Anti semitic stats

A comparison of anti-Semitic incidents in 2016 and 2017 by the Anti-Defamation League 

Sharp increases in anti-Semitic incidents of harassment, threats and assaults were documented in 2017 in the greater Milwaukee area.

The report from the Jewish Community Relations Council of the Milwaukee Jewish Federation also documents incidents across the state.

“We’re seeing a shift,” Ann Jacobs, JCRC chair, said in a statement issued with the audit. 

Jacobs said until 2016, the vast majority of anti-Semitic incidents reported to the council involved verbal or written expression.

The report still contains details of such incidents — including a proliferation of hate speech on social media — but “for the last two years, we’re seeing bold, direct and personal acts. The difference is stark and worrisome,” Jacobs said.

Also worrisome: The ages of some of the harassers and attackers. Almost a third of the incidents occurred in schools or on campuses.

Some numbers contained in the report: 

• There was a 30 percent increase in incidents overall.

• But there was a 150 percent increase in incidents categorized as harassment, threats or assault.

In one incident, 20 new vehicles at an auto dealership were vandalized, with swastikas scratched into the paint.

In others, swastikas and “We will rise again!” were painted on a bridge, a car was set on fire and swastikas with “go back to your own country” were painted on a garage.

The report describes incidents of Nazi flags flying outside a home, college students seeking to form an anti-Semitic group and university students scheduling a vote on a controversial resolution related to Israel for Passover.

Jewish adults received anonymous threats at work — in letters, voicemails and verbal confrontations, and children were harassed by classmates, scared by bomb threats and threatened on the streets by people shouting “dirty Jews” and “We hate Jews. Let’s kill them.”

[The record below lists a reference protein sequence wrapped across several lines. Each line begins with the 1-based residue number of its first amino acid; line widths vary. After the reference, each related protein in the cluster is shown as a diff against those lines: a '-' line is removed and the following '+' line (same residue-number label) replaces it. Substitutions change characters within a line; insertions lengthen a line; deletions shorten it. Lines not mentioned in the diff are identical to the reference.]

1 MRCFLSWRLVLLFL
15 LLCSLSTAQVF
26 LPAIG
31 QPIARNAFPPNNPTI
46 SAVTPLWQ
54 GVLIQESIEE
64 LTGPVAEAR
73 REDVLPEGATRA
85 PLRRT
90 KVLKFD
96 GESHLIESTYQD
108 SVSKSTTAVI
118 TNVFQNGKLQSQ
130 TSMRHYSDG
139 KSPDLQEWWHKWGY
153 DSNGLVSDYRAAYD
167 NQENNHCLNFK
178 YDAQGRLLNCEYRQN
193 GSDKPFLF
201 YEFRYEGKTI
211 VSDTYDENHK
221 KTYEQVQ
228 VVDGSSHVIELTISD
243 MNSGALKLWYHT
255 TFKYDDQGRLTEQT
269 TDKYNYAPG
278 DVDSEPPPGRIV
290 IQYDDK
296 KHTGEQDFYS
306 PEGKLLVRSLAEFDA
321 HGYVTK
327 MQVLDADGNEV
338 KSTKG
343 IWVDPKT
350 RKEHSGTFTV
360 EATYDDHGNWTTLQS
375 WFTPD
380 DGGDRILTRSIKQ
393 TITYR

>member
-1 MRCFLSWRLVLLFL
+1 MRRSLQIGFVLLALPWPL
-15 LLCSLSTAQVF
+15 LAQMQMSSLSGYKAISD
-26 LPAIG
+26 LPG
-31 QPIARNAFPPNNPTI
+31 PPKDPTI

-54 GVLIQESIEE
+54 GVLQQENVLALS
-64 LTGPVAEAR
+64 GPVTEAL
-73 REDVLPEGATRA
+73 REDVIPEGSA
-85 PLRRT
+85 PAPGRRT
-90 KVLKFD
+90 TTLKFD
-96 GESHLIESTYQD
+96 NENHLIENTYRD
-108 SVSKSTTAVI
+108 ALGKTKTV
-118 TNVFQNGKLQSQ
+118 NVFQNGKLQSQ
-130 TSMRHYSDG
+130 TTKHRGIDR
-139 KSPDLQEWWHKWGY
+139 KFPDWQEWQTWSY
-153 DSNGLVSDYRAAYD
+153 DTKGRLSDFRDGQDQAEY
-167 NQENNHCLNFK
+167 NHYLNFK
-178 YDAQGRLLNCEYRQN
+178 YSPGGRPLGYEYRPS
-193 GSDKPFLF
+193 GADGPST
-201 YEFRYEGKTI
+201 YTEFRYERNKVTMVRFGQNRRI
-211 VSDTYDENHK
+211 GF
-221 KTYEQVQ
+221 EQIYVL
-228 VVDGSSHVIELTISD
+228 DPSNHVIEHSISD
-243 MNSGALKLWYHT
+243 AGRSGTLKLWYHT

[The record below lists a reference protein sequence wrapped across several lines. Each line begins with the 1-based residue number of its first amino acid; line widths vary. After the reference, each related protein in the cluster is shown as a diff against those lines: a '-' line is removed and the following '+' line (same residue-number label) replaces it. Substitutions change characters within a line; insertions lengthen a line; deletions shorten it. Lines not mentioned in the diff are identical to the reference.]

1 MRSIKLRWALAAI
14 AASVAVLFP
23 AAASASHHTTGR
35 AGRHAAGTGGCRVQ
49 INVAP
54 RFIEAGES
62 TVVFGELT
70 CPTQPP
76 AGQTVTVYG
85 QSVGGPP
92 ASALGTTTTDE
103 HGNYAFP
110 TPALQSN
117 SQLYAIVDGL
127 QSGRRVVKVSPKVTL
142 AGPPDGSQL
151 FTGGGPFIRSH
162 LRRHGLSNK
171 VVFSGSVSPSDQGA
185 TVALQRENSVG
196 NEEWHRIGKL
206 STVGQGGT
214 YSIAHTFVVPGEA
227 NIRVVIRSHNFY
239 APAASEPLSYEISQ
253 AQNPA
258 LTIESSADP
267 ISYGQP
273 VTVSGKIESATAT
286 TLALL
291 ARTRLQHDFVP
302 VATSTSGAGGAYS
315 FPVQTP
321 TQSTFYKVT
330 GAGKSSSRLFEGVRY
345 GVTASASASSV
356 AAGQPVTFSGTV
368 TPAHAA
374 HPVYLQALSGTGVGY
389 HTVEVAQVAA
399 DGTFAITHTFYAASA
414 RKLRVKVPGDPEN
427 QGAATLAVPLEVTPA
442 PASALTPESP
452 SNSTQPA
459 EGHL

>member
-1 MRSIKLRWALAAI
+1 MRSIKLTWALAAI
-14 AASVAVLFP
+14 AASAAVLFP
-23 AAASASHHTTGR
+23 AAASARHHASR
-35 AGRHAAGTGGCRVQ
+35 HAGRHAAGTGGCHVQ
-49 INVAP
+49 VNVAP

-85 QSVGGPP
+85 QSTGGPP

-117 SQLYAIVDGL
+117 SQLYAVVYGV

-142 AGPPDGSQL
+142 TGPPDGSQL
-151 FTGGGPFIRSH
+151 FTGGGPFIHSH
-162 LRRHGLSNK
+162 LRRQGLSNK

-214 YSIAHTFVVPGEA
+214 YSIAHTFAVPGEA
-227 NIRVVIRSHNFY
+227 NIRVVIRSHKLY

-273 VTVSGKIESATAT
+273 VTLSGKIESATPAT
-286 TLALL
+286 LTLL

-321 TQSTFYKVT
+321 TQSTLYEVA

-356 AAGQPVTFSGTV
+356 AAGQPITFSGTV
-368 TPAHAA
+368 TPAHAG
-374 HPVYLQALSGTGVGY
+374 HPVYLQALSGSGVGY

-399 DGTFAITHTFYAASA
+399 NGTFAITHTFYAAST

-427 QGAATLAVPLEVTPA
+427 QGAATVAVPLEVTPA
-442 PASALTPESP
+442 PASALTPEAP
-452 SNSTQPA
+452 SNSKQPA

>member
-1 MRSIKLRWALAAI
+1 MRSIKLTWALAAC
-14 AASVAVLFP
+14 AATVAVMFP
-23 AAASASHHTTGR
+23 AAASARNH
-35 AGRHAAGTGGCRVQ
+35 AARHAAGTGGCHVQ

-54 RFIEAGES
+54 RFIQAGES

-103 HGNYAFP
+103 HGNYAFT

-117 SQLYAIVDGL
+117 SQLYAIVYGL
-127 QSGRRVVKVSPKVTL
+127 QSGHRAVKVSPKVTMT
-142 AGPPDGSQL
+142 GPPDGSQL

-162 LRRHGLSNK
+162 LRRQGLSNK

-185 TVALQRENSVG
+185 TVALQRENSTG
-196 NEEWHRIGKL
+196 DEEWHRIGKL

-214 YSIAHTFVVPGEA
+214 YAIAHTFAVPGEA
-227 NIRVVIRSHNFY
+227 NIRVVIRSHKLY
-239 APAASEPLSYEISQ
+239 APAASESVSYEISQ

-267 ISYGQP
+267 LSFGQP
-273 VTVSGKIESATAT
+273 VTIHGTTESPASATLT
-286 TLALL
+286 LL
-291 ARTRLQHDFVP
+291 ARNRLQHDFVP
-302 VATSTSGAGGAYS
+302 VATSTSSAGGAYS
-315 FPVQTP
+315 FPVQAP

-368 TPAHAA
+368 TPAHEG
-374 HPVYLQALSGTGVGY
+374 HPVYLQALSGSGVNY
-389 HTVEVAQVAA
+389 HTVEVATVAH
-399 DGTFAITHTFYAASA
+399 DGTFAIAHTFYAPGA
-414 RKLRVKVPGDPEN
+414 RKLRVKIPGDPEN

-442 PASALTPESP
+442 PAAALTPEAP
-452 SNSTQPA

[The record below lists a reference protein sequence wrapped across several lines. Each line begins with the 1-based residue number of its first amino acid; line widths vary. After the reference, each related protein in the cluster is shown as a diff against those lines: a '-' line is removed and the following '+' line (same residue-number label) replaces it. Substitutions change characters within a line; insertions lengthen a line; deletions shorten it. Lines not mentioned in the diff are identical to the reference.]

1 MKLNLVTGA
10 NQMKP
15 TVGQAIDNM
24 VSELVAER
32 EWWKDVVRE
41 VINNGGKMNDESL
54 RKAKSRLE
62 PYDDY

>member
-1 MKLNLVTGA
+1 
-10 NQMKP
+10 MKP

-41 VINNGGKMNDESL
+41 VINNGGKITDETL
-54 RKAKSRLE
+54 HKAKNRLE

Cynthia Herber chairs the JCRC’s Anti-Semitism and Constitutional Law Task Force. In her statement on the audit, she said, “This year’s findings shine a light on the unmasking of hate in our community. We see that people feel emboldened and are acting on it.”

In another incident of vandalism, “Trump Rules” was spray-painted along with swastikas and “antifa sucks” and at least two incidents were spiked with anti-immigrant venom.

To be included in the audit, an incident is corroborated and reviewed, then reviewed again by the task force and JCRC board before consideration by the JCRC Community Council. The process involves collaboration with schools, law enforcement and other agencies.

Herber said the report for the Milwaukee area “helps us understand where we need to focus our work.”

In June, when JCRC holds its annual meeting, the focus will turn to addressing the proliferation of hate speech on social media.

It “affects us all, including the companies that provide social media platforms, legislators who set guidelines and all of us who use these media,” said Elana Kahn, JCRC director.

 

National perspective

Days after the Milwaukee JCRC released its 2017 audit, the national Anti-Defamation League reported the number of anti-Semitic incidents increased nearly 60 percent from 2016 to 2017. The year-to-year increase was the largest on record and the second highest number reported since the ADL started tracking incident data in the 1970s.

The rise was in part due to a significant increase in incidents in schools and on college campuses, which nearly doubled for the second year in a row.

There were 1,986 anti-Semitic incidents reported across the United States in 2017, including physical assaults, vandalism and attacks on Jewish institutions. 

The ADA said every part of the country was affected, with at least one incident reported in all 50 states for the first time in at least a decade.

“A confluence of events in 2017 led to a surge in attacks on our community — from bomb threats, cemetery desecrations, white supremacists marching in Charlottesville and children harassing children at school,” said Jonathan A. Greenblatt, ADL CEO and national director. “These incidents came at a time when we saw a rising climate of incivility, the emboldening of hate groups and widening divisions in society. In reflecting on this time and understanding it better with this new data, we feel even more committed to our century-old mission to stop the defamation of the Jewish people, and to secure justice and fair treatment to all.”

managing editor

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